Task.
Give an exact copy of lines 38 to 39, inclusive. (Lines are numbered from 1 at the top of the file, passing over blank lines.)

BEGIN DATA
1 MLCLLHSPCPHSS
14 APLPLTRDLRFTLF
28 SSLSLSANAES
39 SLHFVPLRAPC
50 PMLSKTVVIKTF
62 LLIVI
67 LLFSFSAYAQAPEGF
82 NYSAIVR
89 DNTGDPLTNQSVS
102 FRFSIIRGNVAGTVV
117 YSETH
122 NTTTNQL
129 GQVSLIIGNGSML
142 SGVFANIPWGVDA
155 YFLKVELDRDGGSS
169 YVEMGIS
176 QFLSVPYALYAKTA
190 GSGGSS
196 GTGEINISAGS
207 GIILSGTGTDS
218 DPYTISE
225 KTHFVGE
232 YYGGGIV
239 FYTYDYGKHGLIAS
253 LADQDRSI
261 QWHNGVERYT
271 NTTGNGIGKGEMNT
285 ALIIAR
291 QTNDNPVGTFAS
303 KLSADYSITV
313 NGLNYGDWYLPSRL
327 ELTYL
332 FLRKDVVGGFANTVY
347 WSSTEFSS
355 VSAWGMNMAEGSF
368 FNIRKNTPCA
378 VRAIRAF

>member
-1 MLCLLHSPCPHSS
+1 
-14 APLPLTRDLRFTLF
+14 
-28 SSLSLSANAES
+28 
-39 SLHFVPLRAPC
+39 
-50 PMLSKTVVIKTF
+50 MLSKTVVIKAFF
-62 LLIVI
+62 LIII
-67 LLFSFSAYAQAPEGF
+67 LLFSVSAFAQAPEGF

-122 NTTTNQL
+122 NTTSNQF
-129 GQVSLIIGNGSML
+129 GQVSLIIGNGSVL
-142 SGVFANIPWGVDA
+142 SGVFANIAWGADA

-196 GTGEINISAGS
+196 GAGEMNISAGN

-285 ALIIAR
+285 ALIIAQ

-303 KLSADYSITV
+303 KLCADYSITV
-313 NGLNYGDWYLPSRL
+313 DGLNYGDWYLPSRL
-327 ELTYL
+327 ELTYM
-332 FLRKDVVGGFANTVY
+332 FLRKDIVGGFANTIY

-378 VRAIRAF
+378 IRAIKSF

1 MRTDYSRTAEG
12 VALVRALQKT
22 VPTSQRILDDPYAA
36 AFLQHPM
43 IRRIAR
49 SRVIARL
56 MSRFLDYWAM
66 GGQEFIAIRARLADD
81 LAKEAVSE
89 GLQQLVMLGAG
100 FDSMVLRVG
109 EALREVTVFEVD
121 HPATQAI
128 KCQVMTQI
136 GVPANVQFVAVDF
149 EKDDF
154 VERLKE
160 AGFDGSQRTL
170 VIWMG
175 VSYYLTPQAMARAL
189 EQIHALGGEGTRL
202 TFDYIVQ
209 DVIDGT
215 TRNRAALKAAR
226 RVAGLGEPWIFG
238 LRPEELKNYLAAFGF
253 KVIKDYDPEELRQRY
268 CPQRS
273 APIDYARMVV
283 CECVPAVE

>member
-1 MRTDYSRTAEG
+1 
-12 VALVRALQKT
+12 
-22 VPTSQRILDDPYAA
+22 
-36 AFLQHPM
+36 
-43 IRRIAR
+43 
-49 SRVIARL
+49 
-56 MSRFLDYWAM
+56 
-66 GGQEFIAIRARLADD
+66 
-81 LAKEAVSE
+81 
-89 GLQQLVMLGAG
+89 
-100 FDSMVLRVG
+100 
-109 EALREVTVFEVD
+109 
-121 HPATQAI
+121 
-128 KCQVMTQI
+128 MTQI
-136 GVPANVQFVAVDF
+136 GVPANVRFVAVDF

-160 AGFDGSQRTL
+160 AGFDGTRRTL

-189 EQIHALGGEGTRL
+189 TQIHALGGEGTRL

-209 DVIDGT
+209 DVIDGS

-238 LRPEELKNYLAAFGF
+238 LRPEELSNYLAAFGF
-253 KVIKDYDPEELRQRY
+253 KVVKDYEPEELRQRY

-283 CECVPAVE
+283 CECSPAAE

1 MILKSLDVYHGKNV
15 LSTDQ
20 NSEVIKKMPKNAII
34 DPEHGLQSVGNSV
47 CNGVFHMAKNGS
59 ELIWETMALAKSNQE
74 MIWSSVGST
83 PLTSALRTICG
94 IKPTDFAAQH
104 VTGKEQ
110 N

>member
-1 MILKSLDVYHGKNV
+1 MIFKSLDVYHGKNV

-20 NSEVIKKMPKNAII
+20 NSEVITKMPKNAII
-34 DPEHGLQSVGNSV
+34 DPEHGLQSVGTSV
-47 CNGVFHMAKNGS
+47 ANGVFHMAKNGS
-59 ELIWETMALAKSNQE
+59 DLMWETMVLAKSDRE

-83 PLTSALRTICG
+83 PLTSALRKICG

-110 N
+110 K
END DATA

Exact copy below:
>member
-1 MLCLLHSPCPHSS